• One commenter in the College Confidential forums said her parents were planning to claim to be separated in order to try to maximize their chances of financial aid: “I was definitely NOT on board with this but they refuse to listen to anything I’m saying,” the student wrote.
  • In 2014, the Boston Globe reported that a father of a former Harvard student pleaded guilty to charges of falsifying income information to get more than $160,000 in financial aid. (He apparently filed false tax returns, which likely carries additional penalties.)
  • A college professor and counselor was charged with fraud after he allegedly falsified applications for students he said he was just trying to help.
  • A mother and daughter pleaded guilty in 2014 to making false statements to federal agents in connection with an investigation of student aid fraud. The mother reported no income for a time period during which she reportedly received over $521,000 in income.

If you’re thinking of falsifying your FAFSA, just don’t. Under the Higher Education Act of 1965, penalties include a fine of up to $20,000 and/or up to five years in prison. Plus, you’d have to return any aid you had received.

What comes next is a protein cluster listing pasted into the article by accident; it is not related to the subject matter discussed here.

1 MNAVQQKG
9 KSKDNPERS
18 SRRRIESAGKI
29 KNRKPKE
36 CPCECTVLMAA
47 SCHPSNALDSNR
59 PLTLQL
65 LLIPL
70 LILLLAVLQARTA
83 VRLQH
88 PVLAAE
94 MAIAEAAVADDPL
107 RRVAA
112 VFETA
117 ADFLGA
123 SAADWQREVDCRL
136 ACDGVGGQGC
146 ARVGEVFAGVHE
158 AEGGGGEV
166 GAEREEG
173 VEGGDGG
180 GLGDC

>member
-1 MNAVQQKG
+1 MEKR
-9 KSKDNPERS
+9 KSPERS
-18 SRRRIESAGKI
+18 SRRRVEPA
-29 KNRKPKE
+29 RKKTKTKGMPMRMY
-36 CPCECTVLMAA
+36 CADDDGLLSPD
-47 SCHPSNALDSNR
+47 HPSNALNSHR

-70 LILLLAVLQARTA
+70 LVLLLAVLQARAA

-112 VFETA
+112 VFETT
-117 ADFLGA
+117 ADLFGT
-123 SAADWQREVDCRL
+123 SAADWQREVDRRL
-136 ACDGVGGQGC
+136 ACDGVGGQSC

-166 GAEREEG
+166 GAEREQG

And don’t think you can’t get caught. “College financial aid administrators are more skilled and experienced at detecting lies than families are at perpetrating them,” warns Mark Kantrowitz senior vice president and publisher of Edvisors.com which publishes a variety of FAFSA tip sheets.

What about the commenter whose parents want to pretend to be separated? It’s not an uncommon scenario says Kantrowitz, but “if it’s a informal separation, it’s only acceptable if the parents don’t live together,” he says. “They may ask for evidence that the parents don’t live at the same address.” And there are ways to find out they aren’t telling the truth. The college could “call the home of the custodial parent and ask for the other parent. If that parent picks up the phone then it’s very likely they live together,” he says, by way of example.

A more common scenario, he says, is when parents are separated or divorced and lie about which parent has custody in order to maximize the chances of getting aid. But there are ways of finding that out, too. For example, the school can match up the custodial parent’s address with the address of the high school from which the student graduated. If they don’t match? It may be fraud.

“You would be surprised how often the student blabs,” says Kantrowitz. “When a school has credible information about fraud, they are required to investigate it.”

A college education is expensive and parents and students who want to avoid student loan debt may be tempted to fudge facts. But it’s not worth it. Here’s a guide to paying for college without a mountain of debt — and without lying on your financial aid applications.